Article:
The Bill & Melinda Gates Foundation is currently accepting proposals for the Round 25 of the Grand Challenges Exploration (GCE) on the topic of “Innovations for Improving the Impact of Health Campaigns”.
The Foundation is seeking innovative solutions that accelerate the improvement of coverage, reach, efficiency, and effectiveness of mass health campaigns that deliver health products or services in low-and middle-income countries, specifically through improved planning/microplanning and focus on unreached populations.
Specifically, the Foundation is looking for innovations in approaches, practices, or tools that dramatically improve the planning/microplanning that will lead to improved effectiveness of campaigns. They are also looking for innovative tools and technologies to more effectively identify and reach the most vulnerable populations when countries are designing and implementing mass campaigns.
In order to contribute to the development and spread of campaign “best practices”, a solution should be applicable to campaigns beyond the context in which it is originally tested (e.g., applicable in multiple lower- to middle-incomes countries and/or applicable across multiple types of health campaigns such as immunization, NTDs, malaria, or nutrition).
The Foundation is especially interested in novel approaches that draw on innovation from large-scale delivery models outside of the health sector, which may include interventions used in the private sector.
Awards of $100,000 USD are made in Phase I. Phase I awardees may have one opportunity to apply for a follow-on Phase II award of up to $1,000,000 USD.
Successful proposals should consider the following:
- Planning and microplanning: This includes the planning processes – led by governments and often supported by partners – at the national, sub-national, facility, or community levels. Overall planning supports the mobilization of information and resources needed to conduct the campaign, and microplanning specifically addresses the detailed, delivery-level planning required to reach intended populations with the health intervention. Innovations might include/consider:
- Interactive or adaptive microplans that better incorporate past or real-time data (e.g. based on prior campaign performance or operational monitoring data) to guide planning and implementation.
- Increased automation of microplans (e.g. updating, adapting microplans for other platforms).
- Modeling and analytics to test, identify, and recommend more effective implementation approaches (e.g. modeling to identify optimal location of campaign fixed sites and outreach posts in order to improve community access).
- Novel or nontraditional information or data sources to improve the accuracy of planning (e.g. geospatial data to improve population estimation or location and more accurately plan for and target campaign delivery).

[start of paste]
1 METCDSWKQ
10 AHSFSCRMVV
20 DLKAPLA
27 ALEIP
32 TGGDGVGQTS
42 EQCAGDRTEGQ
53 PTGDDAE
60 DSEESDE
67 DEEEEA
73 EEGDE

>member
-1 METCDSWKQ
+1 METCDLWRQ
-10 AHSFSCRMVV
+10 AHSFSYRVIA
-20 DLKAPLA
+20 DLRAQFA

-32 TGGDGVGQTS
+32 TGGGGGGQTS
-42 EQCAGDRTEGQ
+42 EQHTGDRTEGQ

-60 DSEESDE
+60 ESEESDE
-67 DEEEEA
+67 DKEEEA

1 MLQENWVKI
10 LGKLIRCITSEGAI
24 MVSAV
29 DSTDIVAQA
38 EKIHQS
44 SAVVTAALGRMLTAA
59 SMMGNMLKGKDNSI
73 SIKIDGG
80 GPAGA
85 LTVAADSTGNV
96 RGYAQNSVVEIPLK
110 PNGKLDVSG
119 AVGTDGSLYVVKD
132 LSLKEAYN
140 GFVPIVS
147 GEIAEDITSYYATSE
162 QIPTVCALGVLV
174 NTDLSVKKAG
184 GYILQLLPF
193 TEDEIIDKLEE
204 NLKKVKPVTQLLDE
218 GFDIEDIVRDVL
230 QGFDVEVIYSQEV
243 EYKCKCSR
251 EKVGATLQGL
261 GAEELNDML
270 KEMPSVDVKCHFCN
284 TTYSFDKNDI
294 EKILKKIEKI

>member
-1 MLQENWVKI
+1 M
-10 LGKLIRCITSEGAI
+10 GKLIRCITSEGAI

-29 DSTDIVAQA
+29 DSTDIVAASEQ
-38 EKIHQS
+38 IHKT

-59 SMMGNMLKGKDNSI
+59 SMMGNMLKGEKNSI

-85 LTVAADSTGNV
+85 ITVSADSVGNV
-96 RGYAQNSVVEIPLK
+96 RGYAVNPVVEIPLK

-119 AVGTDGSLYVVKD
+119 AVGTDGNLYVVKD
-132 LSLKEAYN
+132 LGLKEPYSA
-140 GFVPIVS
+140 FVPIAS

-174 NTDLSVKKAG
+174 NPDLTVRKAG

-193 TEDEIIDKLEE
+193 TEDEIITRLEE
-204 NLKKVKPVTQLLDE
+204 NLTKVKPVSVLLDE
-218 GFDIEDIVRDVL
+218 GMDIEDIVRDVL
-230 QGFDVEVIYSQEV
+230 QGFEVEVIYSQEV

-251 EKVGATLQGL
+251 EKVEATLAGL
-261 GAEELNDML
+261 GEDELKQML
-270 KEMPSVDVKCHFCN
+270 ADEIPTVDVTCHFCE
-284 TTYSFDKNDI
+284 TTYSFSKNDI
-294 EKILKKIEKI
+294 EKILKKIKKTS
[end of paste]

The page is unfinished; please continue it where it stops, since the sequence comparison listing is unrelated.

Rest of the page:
- Technologies for developing and using community maps or populations that can help campaigns to better reach their intended age groups or sub-populations.
- Novel approaches to understanding the effectiveness of campaign planning and implementation while campaigns are ongoing or during post-campaign evaluations.
- Identifying and reaching high-risk or unreached populations: This includes innovative approaches to better understand, identify, and reach un/underserved communities and unreached or “zero-dose” children. This will likely include novel tools, technologies, and methodologies to more effectively identify and reach high-risk or unreached populations at a subnational level (e.g. approaches to leverage data, maps, or other information to support campaign planning, appropriate use of targeted or sub-national campaigns, and post-campaign assessments).
Criteria for success include solutions that:
- Are transformative, novel, or innovative. These interventions will significantly change the way in which campaigns are planned, conducted, or evaluated by proposing new ways of working, leveraging lessons from other sectors, or increasing transparency and effectiveness.
- Could be used by various health campaigns beyond the campaign in which the innovation is originally conceptualized or tested, such as for immunization (measles, yellow fever, meningitis, etc.), neglected tropical diseases (trachoma, onchocerciasis, schistosomiasis etc.), nutrition (vitamin A, deworming), malaria (bed net distribution, seasonal malaria chemoprophylaxis), and polio.
- Could be used in various low- and middle-income countries beyond the country in which the innovation is originally conceptualized or tested.
- Can be designed, tested, and scaled as a “best practice”.
- Can be applied in low- and middle-income countries.
- Are cost effective.
- GCE is open to both foreign and domestic organizations, including non-profit organizations, for-profit companies, international organizations, government agencies, and academic institutions. Upon registration, applicants must provide information about the tax status of their organization as different terms and conditions may apply.
- You should confirm your organization’s tax status with the appropriate person or group within your organization such as your grants or contracts department, finance, or office of sponsored research. Please select the tax status that most closely reflects your current organization’s status. The foundation may request additional organizational information.
How to Apply
Applicants can apply via given website.
For more information, visit Bill & Melinda Gates Foundation.